While a lot of us have begrudging tolerance for our work, there are some (which probably includes you) that scream “I hate my job” either internally or externally on a daily basis.
It’s not just you: according to a recent survey by Survey Sampling International, more than half of Australians workers are unhappy with their job.
The obvious option is to quit, right?
But what if you don’t have another job lined up?
What do you do then?
It’s a complicated issue, to say the least, and it’s undoubtedly terrifying to step into the unknown, so here’s some career advice to simplify things.
It’ll give you the information you need to come to the right decision for you.
To quit or not to quit? Understanding where the issue lies
It’s time for self-analysis and to ask the important questions:
Toxic workplaces are unfortunately a common reason for people hating their jobs.
If it’s this or a similar reason, try talking to your manager or HR about it, and see if you can work out a solution. Your current employer doesn’t want to lose people who do their job well, not to mention go through the trouble of hiring someone else who may not be as good, so it’s best to give it a shot.
Essentially, you don’t want to jump the gun and end up unemployed for no reason, since being unemployed for long periods of time can be detrimental to your mental wellbeing. A lot of people go through a period where work is particularly stressful and difficult to handle, so ask yourself: will this eventually subside?
If you are struggling to cope with the situation but you think that quitting right now is a bad idea, ask your boss for a compromise. Maybe you can work from home a couple of days a week, or stop working overtime if that’s what you’re doing at the moment. Anything really that can make this period more bearable for you.
However, if your problem isn’t resolved, or it’s one that can’t be resolved, you gotta do what you gotta do. Yes, it’d be much better if you had a job offer before you left, but your health and safety should come first, no matter what.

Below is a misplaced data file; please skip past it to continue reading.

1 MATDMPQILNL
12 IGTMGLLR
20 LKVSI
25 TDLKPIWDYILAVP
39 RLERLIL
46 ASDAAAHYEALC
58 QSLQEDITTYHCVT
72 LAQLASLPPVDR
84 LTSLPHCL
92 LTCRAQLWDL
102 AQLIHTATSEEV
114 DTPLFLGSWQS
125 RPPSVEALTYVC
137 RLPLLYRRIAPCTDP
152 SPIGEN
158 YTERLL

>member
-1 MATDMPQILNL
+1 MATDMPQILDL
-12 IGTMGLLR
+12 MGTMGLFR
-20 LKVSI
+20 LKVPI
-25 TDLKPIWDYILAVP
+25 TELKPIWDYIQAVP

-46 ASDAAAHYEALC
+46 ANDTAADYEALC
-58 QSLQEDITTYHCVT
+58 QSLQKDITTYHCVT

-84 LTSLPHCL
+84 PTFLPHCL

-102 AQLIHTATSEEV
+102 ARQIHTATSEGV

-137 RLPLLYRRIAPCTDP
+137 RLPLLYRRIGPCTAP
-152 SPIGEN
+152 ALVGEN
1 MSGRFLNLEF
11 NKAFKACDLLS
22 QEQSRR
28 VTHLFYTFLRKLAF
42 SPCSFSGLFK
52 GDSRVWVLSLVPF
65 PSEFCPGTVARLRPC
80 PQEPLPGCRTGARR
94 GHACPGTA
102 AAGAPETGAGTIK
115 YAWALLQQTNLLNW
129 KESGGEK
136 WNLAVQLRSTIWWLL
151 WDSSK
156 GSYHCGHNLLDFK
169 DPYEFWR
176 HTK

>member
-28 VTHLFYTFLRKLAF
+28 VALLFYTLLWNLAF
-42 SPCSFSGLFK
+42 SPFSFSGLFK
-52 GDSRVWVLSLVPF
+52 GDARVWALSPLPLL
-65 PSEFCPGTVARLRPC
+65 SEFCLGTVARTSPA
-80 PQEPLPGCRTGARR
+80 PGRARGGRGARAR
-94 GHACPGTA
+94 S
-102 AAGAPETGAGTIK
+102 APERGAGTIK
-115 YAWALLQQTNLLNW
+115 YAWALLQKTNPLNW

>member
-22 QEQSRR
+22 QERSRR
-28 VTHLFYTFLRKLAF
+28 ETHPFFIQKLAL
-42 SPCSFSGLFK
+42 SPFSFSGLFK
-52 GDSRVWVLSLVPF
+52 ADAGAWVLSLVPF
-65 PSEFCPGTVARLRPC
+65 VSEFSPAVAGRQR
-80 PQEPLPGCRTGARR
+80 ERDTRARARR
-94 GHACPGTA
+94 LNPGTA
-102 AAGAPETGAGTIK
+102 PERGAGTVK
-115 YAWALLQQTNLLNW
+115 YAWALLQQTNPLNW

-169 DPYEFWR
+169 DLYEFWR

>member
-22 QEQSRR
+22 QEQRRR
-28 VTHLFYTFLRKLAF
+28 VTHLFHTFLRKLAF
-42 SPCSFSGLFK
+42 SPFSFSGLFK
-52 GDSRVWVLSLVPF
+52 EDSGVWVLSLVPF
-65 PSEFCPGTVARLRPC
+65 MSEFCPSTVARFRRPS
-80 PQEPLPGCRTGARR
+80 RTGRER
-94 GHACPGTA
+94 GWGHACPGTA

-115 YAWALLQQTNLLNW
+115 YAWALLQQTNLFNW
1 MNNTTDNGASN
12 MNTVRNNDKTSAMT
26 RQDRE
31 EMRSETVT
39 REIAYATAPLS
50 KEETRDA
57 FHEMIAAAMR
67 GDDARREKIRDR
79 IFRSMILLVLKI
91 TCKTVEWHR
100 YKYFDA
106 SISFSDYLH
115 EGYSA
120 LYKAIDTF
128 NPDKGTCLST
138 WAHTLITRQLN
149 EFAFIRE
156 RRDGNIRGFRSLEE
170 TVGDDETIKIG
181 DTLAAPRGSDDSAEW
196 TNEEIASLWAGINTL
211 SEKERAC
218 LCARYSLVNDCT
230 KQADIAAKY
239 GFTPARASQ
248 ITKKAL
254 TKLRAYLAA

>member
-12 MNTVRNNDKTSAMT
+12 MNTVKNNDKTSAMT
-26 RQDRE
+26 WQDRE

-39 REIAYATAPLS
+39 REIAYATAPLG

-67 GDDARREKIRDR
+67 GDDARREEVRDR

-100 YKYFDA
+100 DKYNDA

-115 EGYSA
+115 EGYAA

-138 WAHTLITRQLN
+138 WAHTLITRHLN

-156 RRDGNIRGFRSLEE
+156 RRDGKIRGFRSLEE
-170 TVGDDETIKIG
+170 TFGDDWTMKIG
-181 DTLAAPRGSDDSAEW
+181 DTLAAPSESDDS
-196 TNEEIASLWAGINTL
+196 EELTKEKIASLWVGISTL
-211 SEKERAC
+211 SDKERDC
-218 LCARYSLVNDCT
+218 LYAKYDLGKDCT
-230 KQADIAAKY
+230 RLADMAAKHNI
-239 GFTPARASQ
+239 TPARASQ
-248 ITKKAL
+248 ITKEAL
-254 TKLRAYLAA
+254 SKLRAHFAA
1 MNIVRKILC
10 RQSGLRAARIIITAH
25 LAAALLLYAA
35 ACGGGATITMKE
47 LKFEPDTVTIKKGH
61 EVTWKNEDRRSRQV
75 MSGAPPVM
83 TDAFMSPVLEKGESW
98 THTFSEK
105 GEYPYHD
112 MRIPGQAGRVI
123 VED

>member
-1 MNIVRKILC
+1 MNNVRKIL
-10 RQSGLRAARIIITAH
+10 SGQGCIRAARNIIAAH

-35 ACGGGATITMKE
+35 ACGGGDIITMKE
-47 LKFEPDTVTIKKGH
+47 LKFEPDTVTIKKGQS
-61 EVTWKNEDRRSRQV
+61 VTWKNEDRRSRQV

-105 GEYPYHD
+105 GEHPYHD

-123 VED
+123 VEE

According to Seek,
of us don’t believe we’re reaching our full potential
According to Seek,
of us feel stuck in our current positions
So, you decide to resign. What’s next?
Plan it out. Decide on the date of your resignation, and what you’re going to say during the parting interview.
Figure out when the most opportune time is to quit.
Once you’ve got that sorted out, it’s time for the job hunt. Many potential employers will ask why you’re currently unemployed, so make sure you plan out what you’re going to say to them during your interview. As long as you left your job for a good reason as mentioned above, they should understand.
So, what’s stopping us?
Fear of the unknown
Loss of job security
I don't have the right skill set
I don't think employers will hire me
I only have limited experience in the field
But what if I don’t find anything?
It can be disheartening during this time period; I’m almost certain that you’ll be rejected a number times during your job search. It’s easy to fall into a negative attitude, and it’s even easier to say not to feel too down about it. Instead, I suggest that you use any extra time you have to work on some new skills, whether it be working on your public speaking or your overall writing skills, anything that can help you find a job.
While it may seem you’re at a disadvantage here, there are actually a lot of benefits to your current situation. You can change industries if you want to, and you have time to build up your contacts as well. Also, if your physical and mental health took a toll at your previous job, this is a good opportunity to take some time off and rejuvenate.
What I’m trying to say here is that it is possible to find another job, even if you quit prematurely. It may bring about new challenges for you, but as long as you have enough money to sustain yourself for the time being, you should be able to find one if you continue to apply yourself. Your happiness and overall satisfaction with your career shouldn’t be dismissed as something trivial.
So, take the plunge if you find it necessary, and discover the job that you’ve always wanted.